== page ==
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Built Environment; Healthy Communities, Healthy Homes, Healthy People

By Environmental Protection Agency

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Book Id: WPLBN0000035281
Format Type: PDF eBook
File Size: 3.8 MB
Reproduction Date: 2007
Full Text

Title: Built Environment; Healthy Communities, Healthy Homes, Healthy People  
Author: Environmental Protection Agency
Volume:
Language: English
Subject: Ecology, Natural resource issues, Environemtal protection
Collections: Environmental Awareness Library Collection
Historic
Publication Date:
Publisher: United States Environmental Protection Agency

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Agency, E. P. (n.d.). Built Environment; Healthy Communities, Healthy Homes, Healthy People. Retrieved from http://www.worldebooklibrary.net/


Description
Excerpt: The built environment— human-modified places such as homes, schools, workplaces, parks, industrial areas, farms, roads and highways—is our most important habitat, since 80% of North Americans live in towns and cities and spend 90% of their time indoors (Hancock, 2002). To date, much of the discussion on the built environment has focused on the challenges of providing adequate transportation (roads, highways, infrastructure, public transportation), on issues relating to urban sprawl, air pollution due to increased traffic, the unavailability of sidewalks and the lack of a natural environment. New evidence however increasingly recognizes that even the places where we live and work clearly affect our health (Wilson, Seal, McManigal, Lovins, Cureton, Browning, 1998); yet causal relationships between the built environment and specific human illnesses are often difficult to ascertain (Hodgson, 2002). Although some recent research explores the effect of improved built environments on physical activity (Handy, Boarnet, Ewing, Killingsworth, 2002), asthma (Rauh, Chew, Garfinkel, 2002), obesity (Morland, Wing, Diez Roux, Poole, 2002), cardiovascular and lung cancer mortality (Pope et al, 2002), and mental health (Halpern, 1995; Weich, Blanchard, Prince, Burton, Erens, Sproston, 2002), there remains a pressing need for more concerted research to identify mechanisms by which the built environment adversely impacts health and to develop appropriate interventions to reduce or eliminate harmful health effects. These research efforts are necessitated by the growing costs of health care associated with higher chronic disease incidence (e.g., obesity, asthma, cardiovascular disease, cancer). Etiology of all these diseases complex diseases is directly related to factors in the broad physical, chemical and social environment, including those attributable to the built environment.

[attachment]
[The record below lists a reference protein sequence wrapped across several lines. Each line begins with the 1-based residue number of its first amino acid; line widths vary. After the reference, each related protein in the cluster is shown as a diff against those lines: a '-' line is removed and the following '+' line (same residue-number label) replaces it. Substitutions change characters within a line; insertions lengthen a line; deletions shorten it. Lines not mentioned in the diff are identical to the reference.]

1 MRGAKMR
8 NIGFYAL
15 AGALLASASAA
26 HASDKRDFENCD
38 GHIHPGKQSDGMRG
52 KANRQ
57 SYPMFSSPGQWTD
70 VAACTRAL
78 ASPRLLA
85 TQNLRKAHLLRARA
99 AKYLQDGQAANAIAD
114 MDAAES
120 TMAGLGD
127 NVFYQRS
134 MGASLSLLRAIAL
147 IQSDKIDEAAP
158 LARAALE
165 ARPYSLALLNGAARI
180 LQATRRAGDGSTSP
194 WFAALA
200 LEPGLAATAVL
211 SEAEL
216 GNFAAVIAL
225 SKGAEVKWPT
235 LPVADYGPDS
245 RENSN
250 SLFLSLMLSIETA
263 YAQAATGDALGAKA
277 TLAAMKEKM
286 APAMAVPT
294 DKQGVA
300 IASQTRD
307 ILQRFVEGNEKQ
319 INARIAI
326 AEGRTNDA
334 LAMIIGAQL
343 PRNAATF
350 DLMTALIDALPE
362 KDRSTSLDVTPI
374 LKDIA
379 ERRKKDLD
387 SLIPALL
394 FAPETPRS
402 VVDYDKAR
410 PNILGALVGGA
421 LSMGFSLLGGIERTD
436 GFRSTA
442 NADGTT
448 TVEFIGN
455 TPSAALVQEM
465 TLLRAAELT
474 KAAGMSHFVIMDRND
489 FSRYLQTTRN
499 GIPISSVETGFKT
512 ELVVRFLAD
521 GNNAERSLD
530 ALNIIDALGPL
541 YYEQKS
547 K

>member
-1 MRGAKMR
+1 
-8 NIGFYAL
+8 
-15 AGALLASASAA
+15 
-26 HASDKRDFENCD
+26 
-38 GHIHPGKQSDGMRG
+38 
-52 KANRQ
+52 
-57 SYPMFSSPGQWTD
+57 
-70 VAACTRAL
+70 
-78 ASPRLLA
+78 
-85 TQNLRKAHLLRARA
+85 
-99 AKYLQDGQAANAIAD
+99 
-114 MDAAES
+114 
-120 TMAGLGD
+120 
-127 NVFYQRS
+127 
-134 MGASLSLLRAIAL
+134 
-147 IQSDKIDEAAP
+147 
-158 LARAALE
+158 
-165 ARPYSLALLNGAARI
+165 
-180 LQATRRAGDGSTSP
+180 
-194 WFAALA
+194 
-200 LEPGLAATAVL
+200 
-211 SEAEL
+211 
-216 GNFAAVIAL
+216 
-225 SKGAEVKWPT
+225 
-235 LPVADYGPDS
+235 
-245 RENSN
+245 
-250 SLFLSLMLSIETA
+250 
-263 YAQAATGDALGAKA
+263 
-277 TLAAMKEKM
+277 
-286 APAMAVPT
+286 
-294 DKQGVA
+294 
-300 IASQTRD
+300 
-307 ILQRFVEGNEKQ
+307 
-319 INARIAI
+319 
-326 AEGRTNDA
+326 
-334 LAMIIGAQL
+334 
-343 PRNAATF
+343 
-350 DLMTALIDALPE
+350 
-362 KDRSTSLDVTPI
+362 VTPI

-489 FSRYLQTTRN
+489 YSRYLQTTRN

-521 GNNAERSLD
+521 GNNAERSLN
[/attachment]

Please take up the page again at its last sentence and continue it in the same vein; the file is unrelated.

Table of Contents
Table of Contents EXECUTIVE SUMMARY Shobha Srinivasan, Liam O'Fallon, and Allen Dearry, National Institute of Environmental Health Sciences KEYNOTE PRESENTATIONS CREATING A HEALTHY ENVIRONMENT: THE IMPACT OF THE BUILT ENVIRONMENT ON PUBLIC HEALTH Richard J. Jackson, National Center for Environmental Health Centers for Disease Control and Prevention HYGEIA 21, OR, HEALTHY BUILDINGS IN HEALTHY COMMUNITIES IN HEALTHY ECOSYSTEMS: SUSTAINING PEOPLE AND THE PLANET Trevor Hancock, Board of the Canadian Association of Physicians for the Environment HEALTHY COMMUNITIES MUST ALSO BE SUSTAINABLE COMMUNITIES Trevor Hancock, Board of the Canadian Association of Physicians for the Environment SESSION 1: ENVIRONMENTAL HEALTH AND SUSTAINABLE COMMUNITIES ENVIRONMENTAL HEALTH AND SUSTAINABLE COMMUNITIES Howard Frumkin, Emory University DETERIORATED HOUSING: A TOXIC ENVIRONMENTAL EXPOSURE Virginia Rauh, Columbia University DESIGN AS IF PEOPLE MATTERED: FOSTERING HEALTH AND PRODUCTIVITY IN THE BUILT ENVIRONMENT Alexis Karolides, Rocky Mountain Institute SESSION 2: HEALTH IMPACTS AIR POLLUTION AND ITS HEALTH EFFECTS George Thurston, New York University MEASURING RELATIONSHIPS BETWEEN URBAN FORM, PHYSICAL ACTIVITY LEVELS, AND PUBLIC HEALTH Lawrence Frank, Georgia Institute of Technology INTER- AND INTRA-ETHNIC VARIATION IN WATER-RELATED EXPOSURES AND ENVIRONMENTAL RISK PERCEPTION AMONG TUCSON RESIDENTS: THE ROLE OF CULTURE & ENVIRONMENTAL EQUITY Bryan Williams, University of Arizona SESSION 3: PARTNERSHIPS FOR ENVIRONMENTALLY FRIENDLY COMMUNITIES THE BUILT ENVIRONMENT: HEALTH DAMAGING OR HEALTH PROMOTING Robert Lawrence, John Hopkins University THE RELATIONSHIP OF HOUSING AND HEALTH ON RESEARCH AND PROGRAMS David Jacobs, US Department of Housing and Urban Development COMMUNITIES COUNT: SOCIAL AND HEALTH INDICATORS FOR KING COUNTY, WASHINGTON Kathryn Horsley, Public Health – Seattle-King County

 

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